Rhubarb Shrub

by autumn on May 16, 2013


When I was developing a rhubarb shrub recipe for my recent Serious Eats piece, it took three tries to get a recipe I was happy with. My first two attempts were cold processed shrubs, which I acutally prefer because they’re so darn easy. If you’ve never tried it, a cold processed shrub is just fruit mixed with sugar and allowed to macerate (ie: you forget about it) in the fridge for a few days. The resulting sugary juice is then mixed with vinegar for a tart, fruity syrup.


Attempts #1 and #2 were both cold processed and #2 was pretty darn good. I ultimately decided that my #3 version, a cooked shrub, was the winner. I realized that because we almost exclusively eat rhubarb cooked the flavor we tend to recognize as “rhubarb” is cooked rhubarb. That said, #3 won by just a hair and #2 was sweet, more fruity, and delicious in its own right. For these reasons and because I love the ease with which cold-processed shrubs come together, I decided to share the cold-processed version here.

I’ve been thinking of this as a small batch, starter shrub—the perfect thing to make if you haven’t quite caught the shrub-bug yet. It’s not as vinegary as some recipes, it retains the rhubarb’s lovely, pink hue, and it lets the unique side of rhubarb’s raw flavor to shine through. All good things!

Rhubarb Shrub
Recipe Type: cocktail
Author: Autumn Giles
Prep time:
Total time:
Serves: 6
  • 6 oz rhubarb, diced
  • 6 oz granulated sugar
  • 1/4 cup white wine vinegar
  1. Place the rhubarb and sugar in a medium bowl and stir to combine.
  2. Cover the bowl with foil and place in the fridge to macerate for 2 days.
  3. After two days, position a fine mesh strainer over a small bowl and pour the mixture through to remove the solids. Save for another use or discard the solids.
  4. Combine the strained syrup with the vinegar in a pint jar and shake to combine and help dissolve any extra sugar.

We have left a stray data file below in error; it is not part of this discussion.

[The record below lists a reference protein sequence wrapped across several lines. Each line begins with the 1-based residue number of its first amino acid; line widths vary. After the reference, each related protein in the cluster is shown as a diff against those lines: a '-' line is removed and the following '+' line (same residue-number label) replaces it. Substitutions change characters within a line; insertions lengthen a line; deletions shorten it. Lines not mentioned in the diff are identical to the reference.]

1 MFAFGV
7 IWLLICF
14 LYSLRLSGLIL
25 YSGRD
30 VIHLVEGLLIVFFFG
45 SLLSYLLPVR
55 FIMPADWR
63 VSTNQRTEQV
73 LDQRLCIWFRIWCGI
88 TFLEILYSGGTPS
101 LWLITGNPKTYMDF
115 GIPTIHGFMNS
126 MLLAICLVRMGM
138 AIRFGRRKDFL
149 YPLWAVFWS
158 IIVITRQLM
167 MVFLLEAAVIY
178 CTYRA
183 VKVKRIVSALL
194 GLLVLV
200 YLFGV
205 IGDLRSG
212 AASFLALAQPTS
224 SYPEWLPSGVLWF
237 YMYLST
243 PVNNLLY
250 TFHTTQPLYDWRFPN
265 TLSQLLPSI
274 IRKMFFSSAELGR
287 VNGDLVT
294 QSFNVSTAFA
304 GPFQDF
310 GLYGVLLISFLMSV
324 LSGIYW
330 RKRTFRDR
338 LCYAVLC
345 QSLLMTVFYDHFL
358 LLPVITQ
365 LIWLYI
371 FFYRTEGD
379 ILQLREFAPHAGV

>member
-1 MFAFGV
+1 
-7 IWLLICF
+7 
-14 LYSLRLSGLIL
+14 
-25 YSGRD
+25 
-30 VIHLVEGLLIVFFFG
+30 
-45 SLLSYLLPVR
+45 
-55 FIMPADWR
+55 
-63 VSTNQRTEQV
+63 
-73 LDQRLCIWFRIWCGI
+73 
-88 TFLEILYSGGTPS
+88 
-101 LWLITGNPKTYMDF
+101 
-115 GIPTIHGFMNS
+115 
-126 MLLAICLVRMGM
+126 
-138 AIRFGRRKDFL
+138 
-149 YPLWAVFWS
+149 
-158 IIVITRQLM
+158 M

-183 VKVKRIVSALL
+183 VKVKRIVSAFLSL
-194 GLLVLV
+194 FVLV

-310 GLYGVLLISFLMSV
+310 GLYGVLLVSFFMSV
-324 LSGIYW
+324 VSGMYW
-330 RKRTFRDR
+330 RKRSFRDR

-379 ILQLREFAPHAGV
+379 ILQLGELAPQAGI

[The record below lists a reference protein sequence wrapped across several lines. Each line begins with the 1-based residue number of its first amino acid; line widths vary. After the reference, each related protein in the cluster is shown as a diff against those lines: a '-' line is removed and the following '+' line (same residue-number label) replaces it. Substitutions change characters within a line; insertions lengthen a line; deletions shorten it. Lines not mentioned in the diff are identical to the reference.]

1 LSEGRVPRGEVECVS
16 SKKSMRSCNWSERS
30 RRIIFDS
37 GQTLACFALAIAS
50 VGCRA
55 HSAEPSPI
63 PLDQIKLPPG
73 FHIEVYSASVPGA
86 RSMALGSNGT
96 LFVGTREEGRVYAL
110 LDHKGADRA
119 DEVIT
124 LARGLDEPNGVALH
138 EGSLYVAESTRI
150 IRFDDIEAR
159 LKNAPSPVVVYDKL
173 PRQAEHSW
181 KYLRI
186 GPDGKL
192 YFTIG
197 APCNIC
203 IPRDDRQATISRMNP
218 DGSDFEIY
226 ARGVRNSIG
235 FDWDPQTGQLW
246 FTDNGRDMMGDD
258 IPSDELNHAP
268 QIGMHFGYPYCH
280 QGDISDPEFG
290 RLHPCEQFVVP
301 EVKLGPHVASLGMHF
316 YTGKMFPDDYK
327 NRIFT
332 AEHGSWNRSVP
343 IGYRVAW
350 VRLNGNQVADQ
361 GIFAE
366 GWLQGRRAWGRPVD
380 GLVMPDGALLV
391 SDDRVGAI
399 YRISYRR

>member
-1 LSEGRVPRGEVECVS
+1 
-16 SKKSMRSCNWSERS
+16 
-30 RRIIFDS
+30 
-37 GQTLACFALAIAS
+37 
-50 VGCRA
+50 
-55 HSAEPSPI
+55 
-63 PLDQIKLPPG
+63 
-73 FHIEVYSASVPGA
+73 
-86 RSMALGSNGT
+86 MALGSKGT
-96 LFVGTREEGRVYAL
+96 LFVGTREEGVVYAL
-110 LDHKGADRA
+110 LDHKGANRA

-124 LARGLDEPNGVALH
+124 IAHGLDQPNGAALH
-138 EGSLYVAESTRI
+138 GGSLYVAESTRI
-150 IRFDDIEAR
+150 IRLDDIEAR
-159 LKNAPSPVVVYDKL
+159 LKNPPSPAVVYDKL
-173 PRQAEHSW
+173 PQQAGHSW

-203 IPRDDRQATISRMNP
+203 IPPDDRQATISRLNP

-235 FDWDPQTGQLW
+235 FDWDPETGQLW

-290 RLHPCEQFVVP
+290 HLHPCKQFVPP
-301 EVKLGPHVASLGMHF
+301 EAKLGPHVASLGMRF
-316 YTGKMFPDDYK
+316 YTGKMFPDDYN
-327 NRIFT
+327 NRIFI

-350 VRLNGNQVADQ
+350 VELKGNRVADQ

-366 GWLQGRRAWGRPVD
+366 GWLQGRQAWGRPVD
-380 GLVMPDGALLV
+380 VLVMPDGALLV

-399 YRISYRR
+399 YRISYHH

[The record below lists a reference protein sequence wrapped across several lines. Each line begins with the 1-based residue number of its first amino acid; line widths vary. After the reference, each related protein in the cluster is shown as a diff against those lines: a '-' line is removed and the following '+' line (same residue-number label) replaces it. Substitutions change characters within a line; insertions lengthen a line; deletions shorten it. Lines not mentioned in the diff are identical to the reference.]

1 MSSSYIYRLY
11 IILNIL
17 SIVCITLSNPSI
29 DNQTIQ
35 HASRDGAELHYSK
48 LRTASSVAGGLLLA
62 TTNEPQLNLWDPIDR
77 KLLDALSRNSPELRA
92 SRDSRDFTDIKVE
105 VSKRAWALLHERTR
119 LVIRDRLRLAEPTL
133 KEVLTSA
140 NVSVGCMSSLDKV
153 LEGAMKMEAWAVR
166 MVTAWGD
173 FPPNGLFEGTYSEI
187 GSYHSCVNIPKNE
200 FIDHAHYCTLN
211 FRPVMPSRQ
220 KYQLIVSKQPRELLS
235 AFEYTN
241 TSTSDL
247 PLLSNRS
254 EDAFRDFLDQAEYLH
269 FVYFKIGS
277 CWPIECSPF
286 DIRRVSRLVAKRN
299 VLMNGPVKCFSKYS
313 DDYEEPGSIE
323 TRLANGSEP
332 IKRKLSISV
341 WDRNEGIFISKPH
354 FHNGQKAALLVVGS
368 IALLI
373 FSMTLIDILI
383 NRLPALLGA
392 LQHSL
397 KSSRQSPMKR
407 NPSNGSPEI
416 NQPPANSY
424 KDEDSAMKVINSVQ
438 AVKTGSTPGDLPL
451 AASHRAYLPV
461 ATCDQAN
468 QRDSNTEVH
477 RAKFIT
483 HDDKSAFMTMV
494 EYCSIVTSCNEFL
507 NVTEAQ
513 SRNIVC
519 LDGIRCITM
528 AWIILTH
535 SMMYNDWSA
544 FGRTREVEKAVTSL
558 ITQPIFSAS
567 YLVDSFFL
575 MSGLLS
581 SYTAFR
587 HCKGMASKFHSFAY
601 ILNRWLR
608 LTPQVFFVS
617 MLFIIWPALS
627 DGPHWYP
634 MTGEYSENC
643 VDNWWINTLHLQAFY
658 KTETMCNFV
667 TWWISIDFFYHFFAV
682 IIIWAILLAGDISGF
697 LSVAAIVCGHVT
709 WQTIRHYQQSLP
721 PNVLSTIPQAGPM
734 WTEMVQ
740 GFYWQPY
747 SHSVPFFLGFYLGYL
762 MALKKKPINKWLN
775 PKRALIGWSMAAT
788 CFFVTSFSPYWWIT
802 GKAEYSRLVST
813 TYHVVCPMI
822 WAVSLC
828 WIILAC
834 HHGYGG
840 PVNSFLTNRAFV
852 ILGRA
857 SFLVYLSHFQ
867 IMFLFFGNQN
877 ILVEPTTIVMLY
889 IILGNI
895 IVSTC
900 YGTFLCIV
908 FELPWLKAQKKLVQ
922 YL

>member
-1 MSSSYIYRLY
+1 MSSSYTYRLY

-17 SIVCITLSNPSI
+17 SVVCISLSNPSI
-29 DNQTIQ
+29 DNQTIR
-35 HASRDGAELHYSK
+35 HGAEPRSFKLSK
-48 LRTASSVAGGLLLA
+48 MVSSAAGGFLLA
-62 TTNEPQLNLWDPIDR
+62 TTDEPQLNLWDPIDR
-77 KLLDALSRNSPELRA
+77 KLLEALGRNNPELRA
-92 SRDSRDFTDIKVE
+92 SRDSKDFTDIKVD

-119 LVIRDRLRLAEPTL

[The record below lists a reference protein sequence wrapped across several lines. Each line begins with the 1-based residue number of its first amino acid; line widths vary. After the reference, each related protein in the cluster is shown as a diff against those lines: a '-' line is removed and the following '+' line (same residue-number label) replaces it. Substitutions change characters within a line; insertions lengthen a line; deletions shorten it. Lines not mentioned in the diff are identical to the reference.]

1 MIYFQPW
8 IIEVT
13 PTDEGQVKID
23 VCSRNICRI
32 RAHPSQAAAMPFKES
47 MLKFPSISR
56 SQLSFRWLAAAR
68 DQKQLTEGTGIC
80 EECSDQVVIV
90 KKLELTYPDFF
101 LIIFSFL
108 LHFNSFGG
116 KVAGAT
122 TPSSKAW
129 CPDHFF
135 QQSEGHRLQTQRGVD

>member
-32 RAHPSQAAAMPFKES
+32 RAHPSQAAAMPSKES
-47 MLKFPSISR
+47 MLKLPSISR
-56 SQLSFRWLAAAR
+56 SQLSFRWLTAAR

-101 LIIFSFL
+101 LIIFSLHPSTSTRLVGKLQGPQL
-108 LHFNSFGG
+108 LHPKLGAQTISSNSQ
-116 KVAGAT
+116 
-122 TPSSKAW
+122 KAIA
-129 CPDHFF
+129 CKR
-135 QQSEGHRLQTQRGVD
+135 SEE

5. Serve topped with soda water to taste and store in the fridge.



  • This really does make a small batch, right around a half pint. Of course, it can easily be scaled up if you have more rhubarb to invest and you already know you’re a fan of shrubs.
  • Your final product will not suffer if the rhubarb macerates for a bit longer than two days.



Autumn Giles is the creator of Autumn Makes & Does and the co-host of the Alphabet Soup Podcast.

{ 6 comments… read them below or add one }

1 Katrina @ Warm Vanilla Sugar May 17, 2013 at 12:01 am

This sounds so fun!! Looove this idea!


2 Lindsay May 25, 2013 at 2:46 pm

Hi Autumn,
I’m going to try this today. Or start it anyway. If one decides to make a cooked shrub instead of using a cold process, can you can it for storage outside the refrigerator? Am I not seeing recipes for that only because the water bath changes the flavor? If the cooked shrub is also delicious is it worth trying?


3 autumn May 29, 2013 at 10:29 am

Hi Lindsay, There’s some info in the link below about shrub storage, but you really don’t need to can them because they’ll keep quite a long time in the fridge.


4 Matt May 29, 2014 at 11:23 pm

Hey – the recipe has disappeared, i think it has something to do with your code.


5 KAREN July 1, 2014 at 11:06 pm

I’d love to have your recipe for the #2 cold pressed rhubarb shrub.
Would you please send it to me?
I tried #3 and it was a big hit with friends and family. Yum!!!


6 Leonard August 23, 2015 at 5:19 am

Two comments: 1) why wait to add the vinegar? Why not add rhubarb, sugar and vinegar and let macerate together? And why in the fridge? 2) Shrubs were made by the early pioneers because they had the fruit but no refrigeration, which is why they added vinegar and sugar, natural preservatives. Mixed in the right proportions a shrub, which actually ends up being like thin syrup to be mixed with water (or whatever) before consumption, should be capable of being stored in closed bottles WITHOUT refrigeration. I have both a gooseberry shrub and a Marionberry shrub on the pantry shelf to see how long each will last. Will open in six months to see. I have lots of frozen rhubarb and will try some small batches.


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